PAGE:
2. Matt 21:12-14

“Then Jesus went into the temple of God and drove out all those who bought and sold in the temple, and overturned the tables of the money changers and the seats of those who sold doves. And He said to them, "It is written, 'My house shall be called a house of prayer,' but you have made it a 'den of thieves.” NKJV



Deut 17:15 "you shall surely set a king over you whom the LORD your God chooses; one from among your brethren you shall set as king over you;…”

1 Samuel 10:1  Anointing of Saul “Then Samuel took a vial of oil, and poured it upon his head, and kissed him, and said, Is it not because the LORD has anointed thee to be captain over his inheritance?”

1 Samuel 16:13  Anointing of David: “Then Samuel took the horn of oil and anointed him in the midst of his brothers; and the Spirit of the LORD came upon David from that day forward”

Kings 1:39 Anointing of Solomon: “And Zadok the priest took an horn of oil out of the tabernacle, and anointed Solomon. And they blew the trumpet; and all the people said, God save king Solomon.”


2 Kings 9:3  Anointing of Jehu:    “Then take the box of oil, and pour it on his head, and say, Thus saith the LORD, I have anointed thee king over Israel.”


2 Sam 7:16 The Unconditional Covenant “God made with David regarding his seed reigning over Israel.  And your house and your kingdom shall be established forever before you. Your throne shall be established forever." ' NKJV


Ps 110:1-2   "The LORD said to my Lord, "Sit at My right hand, Till I make Your enemies Your footstool."
The LORD shall send the rod of Your strength out of Zion. Rule in the midst of Your enemies!"

Gen 49:10  "The scepter shall not depart from Judah, Nor a lawgiver from between his feet, Until Shiloh comes; And to Him shall be the obedience of the people."


The Triumphal Entry

(Mark 11:1-25)



The Presentation of the King

Things are not always what they seem. Such was the case with the so-called Triumphal Entry of our Lord Jesus as described by each of the four gospels. On the surface, it was a time of rejoicing and celebration but as that week drew to a close, it was seen in full view as the great tragedy of recorded history.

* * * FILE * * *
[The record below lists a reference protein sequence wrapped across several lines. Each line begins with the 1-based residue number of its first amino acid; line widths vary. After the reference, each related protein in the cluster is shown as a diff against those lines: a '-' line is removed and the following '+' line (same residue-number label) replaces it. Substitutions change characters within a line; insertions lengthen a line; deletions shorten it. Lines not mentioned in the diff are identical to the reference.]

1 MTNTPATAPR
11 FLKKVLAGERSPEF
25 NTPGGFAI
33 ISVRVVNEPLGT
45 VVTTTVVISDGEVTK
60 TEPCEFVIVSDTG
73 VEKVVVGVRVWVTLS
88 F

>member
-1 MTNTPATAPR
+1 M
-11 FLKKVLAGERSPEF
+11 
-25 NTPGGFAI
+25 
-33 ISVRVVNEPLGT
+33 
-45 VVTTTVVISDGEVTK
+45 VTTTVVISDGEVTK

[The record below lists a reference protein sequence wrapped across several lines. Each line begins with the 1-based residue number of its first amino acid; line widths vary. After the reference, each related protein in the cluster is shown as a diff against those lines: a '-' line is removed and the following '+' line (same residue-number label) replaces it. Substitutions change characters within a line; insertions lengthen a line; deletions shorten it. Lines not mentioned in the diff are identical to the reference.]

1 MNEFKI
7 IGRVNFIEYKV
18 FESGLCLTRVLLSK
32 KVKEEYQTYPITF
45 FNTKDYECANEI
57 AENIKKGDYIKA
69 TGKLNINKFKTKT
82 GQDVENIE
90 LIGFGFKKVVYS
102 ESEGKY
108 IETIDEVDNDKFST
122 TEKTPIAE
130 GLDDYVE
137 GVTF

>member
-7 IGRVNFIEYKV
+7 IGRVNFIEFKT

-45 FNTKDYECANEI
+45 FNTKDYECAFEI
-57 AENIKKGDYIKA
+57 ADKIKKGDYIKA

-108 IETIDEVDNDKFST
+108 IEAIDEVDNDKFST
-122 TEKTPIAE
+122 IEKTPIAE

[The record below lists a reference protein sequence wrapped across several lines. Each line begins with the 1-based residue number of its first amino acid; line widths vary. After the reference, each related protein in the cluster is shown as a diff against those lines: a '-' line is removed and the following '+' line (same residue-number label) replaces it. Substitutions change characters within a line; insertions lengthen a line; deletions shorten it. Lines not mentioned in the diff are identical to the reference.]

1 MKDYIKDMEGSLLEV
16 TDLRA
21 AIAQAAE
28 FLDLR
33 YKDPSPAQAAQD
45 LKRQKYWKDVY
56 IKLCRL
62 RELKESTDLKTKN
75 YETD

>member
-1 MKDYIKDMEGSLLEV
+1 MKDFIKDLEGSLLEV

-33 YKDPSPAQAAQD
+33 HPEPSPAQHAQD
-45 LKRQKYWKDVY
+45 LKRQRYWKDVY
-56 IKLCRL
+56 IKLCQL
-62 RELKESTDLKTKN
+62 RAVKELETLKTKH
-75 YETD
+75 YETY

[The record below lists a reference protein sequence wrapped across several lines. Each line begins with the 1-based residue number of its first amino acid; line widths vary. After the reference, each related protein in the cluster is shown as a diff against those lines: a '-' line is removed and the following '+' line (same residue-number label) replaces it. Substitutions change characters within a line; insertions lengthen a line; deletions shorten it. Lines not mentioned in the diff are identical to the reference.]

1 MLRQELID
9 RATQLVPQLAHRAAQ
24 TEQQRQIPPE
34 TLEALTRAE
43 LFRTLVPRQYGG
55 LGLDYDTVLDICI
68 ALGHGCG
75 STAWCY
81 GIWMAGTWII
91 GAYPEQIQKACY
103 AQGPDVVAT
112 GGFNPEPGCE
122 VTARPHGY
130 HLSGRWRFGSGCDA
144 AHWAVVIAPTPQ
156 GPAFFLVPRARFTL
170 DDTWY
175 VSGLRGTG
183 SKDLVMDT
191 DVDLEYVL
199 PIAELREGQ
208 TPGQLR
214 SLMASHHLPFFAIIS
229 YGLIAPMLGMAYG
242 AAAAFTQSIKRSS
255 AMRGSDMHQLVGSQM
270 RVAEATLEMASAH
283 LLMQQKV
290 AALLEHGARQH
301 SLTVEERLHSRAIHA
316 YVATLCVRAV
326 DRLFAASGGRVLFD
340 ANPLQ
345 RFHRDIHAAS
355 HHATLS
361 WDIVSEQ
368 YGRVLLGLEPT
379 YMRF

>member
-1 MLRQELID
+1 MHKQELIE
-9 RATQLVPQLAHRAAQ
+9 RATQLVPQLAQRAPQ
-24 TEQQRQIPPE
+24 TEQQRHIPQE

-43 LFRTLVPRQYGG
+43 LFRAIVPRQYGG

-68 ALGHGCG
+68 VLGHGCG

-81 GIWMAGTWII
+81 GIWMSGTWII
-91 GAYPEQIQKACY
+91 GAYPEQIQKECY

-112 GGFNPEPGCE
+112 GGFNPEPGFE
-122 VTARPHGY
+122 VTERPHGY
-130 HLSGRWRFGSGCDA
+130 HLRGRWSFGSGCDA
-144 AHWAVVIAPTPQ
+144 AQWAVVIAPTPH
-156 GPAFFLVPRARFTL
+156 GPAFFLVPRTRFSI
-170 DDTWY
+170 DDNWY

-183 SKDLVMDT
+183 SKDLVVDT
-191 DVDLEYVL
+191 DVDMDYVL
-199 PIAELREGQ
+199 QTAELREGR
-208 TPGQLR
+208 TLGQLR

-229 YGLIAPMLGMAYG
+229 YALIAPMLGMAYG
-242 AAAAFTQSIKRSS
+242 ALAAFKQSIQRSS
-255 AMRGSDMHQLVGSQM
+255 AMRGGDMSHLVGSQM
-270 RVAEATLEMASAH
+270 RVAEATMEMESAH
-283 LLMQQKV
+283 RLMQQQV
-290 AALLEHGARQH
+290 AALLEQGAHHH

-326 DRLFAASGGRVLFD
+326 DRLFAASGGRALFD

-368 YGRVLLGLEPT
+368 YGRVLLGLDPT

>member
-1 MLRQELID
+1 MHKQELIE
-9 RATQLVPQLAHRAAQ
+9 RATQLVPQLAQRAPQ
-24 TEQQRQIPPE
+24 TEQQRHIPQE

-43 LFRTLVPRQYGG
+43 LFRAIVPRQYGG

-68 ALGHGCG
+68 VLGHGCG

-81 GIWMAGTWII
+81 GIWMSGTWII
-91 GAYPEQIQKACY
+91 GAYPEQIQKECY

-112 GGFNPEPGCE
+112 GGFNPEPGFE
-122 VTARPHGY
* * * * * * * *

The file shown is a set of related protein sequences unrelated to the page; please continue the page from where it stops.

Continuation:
This was not really a triumph at all. When we study all of the gospel accounts we learn that no one but our Lord grasped the full significance of His actions. The scribes and Pharisees perceived it at the moment as a devastating defeat of their efforts to turn the crowds against Jesus (John 12:19). The multitudes grasped the event as a possible entrance into the Kingdom age, but failed to comprehend the kind of King the Messiah was to be at His first coming, and the nature of His Kingdom (Luke 19:11). The disciples did not understand the meaning of these events either (John 12:16).


The Lord Jesus fully perceived the significance of His actions. While the crowds cheered and lauded Him, Jesus loudly wept as He approached the Holy city


Luke 19:41-44

41 Now as He drew near, He saw the city and wept over it, 42 saying, "If you had known, even you, especially in this your day, the things that make for your peace! But now they are hidden from your eyes. 43 For days will come upon you when your enemies will build an embankment around you, surround you and close you in on every side, 44 and level you, and your children within you, to the ground; and they will not leave in you one stone upon another, because you did not know the time of your visitation." NKJV


He knew that He was going to His death (cf. Mark 10:32-34; John 12:7-8), but this was not the reason for His tears. He alone grasped the fact that while the momentary appearance was that Jerusalem was hailing Him as their Messiah-King, He was really being rejected, and that this turning of the nation against Him would lead to their destruction and defeat within a few short years.


Things are not always what they seem to be. What appears on the surface to be a hearty welcome is, in fact, a harbinger of warning. More than this, the triumphal entry was not thrust upon Jesus by His disciples or the crowds; it was a deliberate act of His volition to precipitate the final events of His earthly life, as foreordained from eternity past. He was advancing into the jaws of the lion.



The Background to the Triumphal Entry